Adoption provides a very important function in Indian society. India has long tradition of child adoption. In olden days, it was restricted within the family and was covered by

social and religious practices. But with the changing times, adoption beyond the contour of family has been institutionalized and legalized.
What Government of India and State Governments is providing necessary support and guidance through its policies and programmes, the NonGovernmental Organizations (NGO’s) provide necessary delivery system for the process of adoption which is above board and transparent.

Implementation of Policy -- Central Agency To strengthen adoption rules and facilitate adoption without any hassles, Government of India under advice of Supreme Court constituted a Central Agency- Central Adoption Resource Agency [CARA] with New Delhi as base to set up guidelines for adoption time to time safeguarding welfare and rights of children while granting adoption or guardianship under Hindu Adoption and Maintenance Act 1956, Guardians and Wards Act 1890 or Juvenile Justice Act of 2000.

Scrutiny Agency To safeguard malpractices and deviations from prescribed guidelines for adoption notified by Government of India, Supreme Court of India has appointed an independent NGO with experience in child adoption – “The Indian Council of Social Welfare” with head quarters in Mumbai and branches in all state as Scrutiny Agency. This agency verifies all the relevant documents and authenticity before orders are issued by Judicial Courts for the formal adoption.. Guidelines for adoption
CARA has issued separate policy guidelines for inter- country and in- country adoptions. The main policy adopted is placement agencies involved in adoption should strictly follow and comply with the guidelines of CARA and register with respective state governments. No Objection Certificate [NOC] from CARA is made mandatory in case of all inter- country adoption, before placement agency process the application in competent Judicial Courts.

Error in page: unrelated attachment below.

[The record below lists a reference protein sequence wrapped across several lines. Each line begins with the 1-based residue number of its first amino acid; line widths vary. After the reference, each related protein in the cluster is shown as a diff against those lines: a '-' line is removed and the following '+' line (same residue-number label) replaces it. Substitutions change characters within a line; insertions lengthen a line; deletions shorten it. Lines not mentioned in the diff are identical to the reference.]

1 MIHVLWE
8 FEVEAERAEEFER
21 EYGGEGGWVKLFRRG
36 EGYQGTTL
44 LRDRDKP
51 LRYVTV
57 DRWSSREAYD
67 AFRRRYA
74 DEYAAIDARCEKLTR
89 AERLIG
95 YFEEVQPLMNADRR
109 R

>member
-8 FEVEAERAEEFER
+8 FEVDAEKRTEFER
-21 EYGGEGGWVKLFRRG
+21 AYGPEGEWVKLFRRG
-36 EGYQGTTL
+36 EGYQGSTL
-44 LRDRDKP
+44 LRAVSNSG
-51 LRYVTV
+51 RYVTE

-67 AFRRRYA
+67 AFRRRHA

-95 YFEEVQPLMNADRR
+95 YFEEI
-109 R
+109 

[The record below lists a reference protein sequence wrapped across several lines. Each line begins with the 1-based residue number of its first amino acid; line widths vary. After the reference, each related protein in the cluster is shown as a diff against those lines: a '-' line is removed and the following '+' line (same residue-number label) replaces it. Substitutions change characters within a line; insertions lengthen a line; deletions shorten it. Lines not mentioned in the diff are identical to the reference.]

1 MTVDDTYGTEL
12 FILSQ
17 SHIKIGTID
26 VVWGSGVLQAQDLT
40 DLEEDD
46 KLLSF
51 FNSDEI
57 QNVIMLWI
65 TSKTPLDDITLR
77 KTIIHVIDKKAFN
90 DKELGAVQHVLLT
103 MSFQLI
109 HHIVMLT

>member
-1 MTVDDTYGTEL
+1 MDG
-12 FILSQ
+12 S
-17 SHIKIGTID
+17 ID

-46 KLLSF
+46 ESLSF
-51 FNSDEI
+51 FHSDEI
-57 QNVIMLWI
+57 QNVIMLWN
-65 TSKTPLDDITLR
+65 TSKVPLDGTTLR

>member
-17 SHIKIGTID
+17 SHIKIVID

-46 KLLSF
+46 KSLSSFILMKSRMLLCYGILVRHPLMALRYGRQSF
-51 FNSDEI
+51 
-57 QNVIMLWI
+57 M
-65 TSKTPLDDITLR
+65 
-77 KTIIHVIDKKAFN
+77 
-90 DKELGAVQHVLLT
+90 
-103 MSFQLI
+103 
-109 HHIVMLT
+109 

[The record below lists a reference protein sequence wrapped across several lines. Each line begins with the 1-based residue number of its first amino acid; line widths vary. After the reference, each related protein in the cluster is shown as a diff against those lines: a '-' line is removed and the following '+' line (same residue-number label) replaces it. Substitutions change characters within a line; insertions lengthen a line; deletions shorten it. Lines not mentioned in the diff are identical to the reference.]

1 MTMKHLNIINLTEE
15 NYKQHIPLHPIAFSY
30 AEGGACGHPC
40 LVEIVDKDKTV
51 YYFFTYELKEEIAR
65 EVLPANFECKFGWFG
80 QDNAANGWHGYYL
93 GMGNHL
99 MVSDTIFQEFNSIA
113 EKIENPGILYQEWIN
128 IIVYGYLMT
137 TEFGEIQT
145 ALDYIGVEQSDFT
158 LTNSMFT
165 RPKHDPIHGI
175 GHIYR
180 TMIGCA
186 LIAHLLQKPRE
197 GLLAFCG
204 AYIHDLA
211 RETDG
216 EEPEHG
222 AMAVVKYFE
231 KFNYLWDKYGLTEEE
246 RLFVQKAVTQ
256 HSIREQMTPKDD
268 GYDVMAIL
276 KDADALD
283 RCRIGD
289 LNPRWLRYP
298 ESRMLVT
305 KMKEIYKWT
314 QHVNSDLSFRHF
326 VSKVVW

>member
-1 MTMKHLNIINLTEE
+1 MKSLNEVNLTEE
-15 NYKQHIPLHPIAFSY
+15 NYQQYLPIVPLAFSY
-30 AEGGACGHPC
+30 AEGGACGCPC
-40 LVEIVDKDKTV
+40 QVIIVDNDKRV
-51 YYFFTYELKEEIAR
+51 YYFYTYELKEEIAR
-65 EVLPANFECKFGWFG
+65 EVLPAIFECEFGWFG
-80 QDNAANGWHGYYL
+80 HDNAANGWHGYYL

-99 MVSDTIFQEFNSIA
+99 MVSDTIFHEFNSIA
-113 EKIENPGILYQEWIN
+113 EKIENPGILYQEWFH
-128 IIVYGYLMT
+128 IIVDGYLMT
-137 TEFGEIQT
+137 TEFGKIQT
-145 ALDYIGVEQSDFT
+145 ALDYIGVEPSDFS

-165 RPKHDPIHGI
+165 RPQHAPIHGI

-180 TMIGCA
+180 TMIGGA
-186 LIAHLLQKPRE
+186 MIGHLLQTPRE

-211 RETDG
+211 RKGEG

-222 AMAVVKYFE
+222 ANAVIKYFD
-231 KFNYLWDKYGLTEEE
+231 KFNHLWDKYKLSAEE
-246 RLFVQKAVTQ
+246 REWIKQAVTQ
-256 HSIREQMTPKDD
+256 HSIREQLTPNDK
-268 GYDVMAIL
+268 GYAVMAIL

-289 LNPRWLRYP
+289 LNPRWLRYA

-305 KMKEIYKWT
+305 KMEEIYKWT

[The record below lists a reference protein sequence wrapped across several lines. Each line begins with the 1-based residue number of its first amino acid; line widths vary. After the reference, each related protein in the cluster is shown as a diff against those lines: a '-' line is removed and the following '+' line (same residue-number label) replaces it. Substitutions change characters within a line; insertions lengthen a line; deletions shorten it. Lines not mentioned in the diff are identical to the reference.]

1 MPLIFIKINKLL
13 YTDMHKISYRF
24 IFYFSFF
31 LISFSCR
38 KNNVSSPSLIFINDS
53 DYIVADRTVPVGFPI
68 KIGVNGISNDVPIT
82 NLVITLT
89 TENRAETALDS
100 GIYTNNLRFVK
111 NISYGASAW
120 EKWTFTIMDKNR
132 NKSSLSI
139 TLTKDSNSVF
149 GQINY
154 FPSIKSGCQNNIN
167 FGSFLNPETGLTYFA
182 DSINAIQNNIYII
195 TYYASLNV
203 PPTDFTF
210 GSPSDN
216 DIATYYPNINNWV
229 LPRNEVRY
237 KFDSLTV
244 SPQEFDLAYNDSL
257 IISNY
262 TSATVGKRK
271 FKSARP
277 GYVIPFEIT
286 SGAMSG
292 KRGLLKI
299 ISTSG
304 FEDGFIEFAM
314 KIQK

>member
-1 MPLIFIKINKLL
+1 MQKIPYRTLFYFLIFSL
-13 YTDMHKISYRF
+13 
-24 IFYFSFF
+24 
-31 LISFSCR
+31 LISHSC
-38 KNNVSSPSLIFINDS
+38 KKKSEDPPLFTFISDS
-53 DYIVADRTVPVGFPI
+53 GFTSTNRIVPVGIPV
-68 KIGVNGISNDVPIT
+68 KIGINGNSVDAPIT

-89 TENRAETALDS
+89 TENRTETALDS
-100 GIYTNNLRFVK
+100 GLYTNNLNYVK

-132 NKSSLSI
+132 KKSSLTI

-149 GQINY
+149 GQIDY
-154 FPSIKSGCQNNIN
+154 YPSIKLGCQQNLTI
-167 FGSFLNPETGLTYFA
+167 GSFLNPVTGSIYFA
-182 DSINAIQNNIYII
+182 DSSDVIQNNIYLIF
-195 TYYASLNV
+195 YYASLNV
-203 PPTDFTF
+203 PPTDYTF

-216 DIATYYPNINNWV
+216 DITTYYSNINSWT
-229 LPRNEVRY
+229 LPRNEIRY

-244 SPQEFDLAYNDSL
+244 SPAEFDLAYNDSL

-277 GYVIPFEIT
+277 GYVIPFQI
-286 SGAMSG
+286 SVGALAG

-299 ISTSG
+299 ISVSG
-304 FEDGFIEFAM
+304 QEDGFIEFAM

Agencies approved for adoption

For safe guarding interest and welfare of child, India Government has recognized following agencies.
1. 2. 3. 4. Indian Placement Agencies Foreign Placement Agencies Enlisted - 254 Voluntary Co- ordinating Agency in India Scrutiny Agencies - 13 - 73 (in various states) (in foreign countries) - 13 (in various states) (in various states)

More than 2000 children are given for adoption within India while above 1100 children are sent outside India for adoption.

2003 2004 2005

In- country
2150 2350 2454

Inter- country
1384 1310 1266

Implementation of Hague Convention Recommendations India Government has notified various adoption policies consistent with Hague Convention as shown below.
 Central Authority (Art.6) • Central Adoption Recourse Agency (CARA) • Setup as a Wing of the Ministry of Welfare on 28.06.1990 • Made an autonomous body on 18.03.1999

  

Child is declared adoptable (legally Free for Adoption) by the concerned public authority, such as, Child Welfare Committee, etc. (as required under art. 4.a.) Priority is given to in-country adoption before a child is proposed for inter country adoption through the VCA’s & State Governments concerned (as required under art. 4.b. & 16.b.) All authorities/agencies including CARA apply the principle of ‘Best Interest of the Child’ to an adoption case (as required under art. 4.b. & 16.d.)

   

Necessary consents of biological parents, adoptive parents and the older Childs are obtained before an adoption is effected. (As required under art. 4.b. & 16.d.) Adoption is permitted only through recognized placement Agencies with professionally trained Social Workers. (as required under art. 11) Adoptive parents are required to escort a child from India for the secured transfer of the child as required under 19.2 Any improper financial or other gain is prevented (as required under art. 8 & 32) through: • Fixing adoption costs. • Prohibition of direct contact between Prospective Foreign adoptive parents and Indian Agencies. • Prohibition of middlemen. • Giving recognition to those Indian Agencies for working under the Convention who work with non-profit motive. • Financial Returns furnished by the inter-country adoption Agencies to charity commissioners, local state government & Ministries.

Procedure followed for inter country adoption are:
I. Child is made legally free for adoption

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By relinquishment deed from biological parents No legal claim certificate from child welfare committee formed by state after making legal enquiry

II. Adoption Agencies

Step I
For adoptive parents: Registration Home study report- Identifying the child needs. Pre- adoption counseling Application and

Step II
Identifying a child to meet the needs of adoptive parents.

Making arrangement to see the child by adoptive parents.

Take the child for medical check up.

File documents to court for adoption order.

III. Voluntary Co- ordinating Agency (now known as Adoption Co- ordinating Agency)

• • • •

Registration of adoptive parents Registration of child available for adoption Home study reports (by foreign enlisted Agency for VCA) Furnishing data to CARA to create a data a bank

IV. CARA- Central Adoption Recourse Agency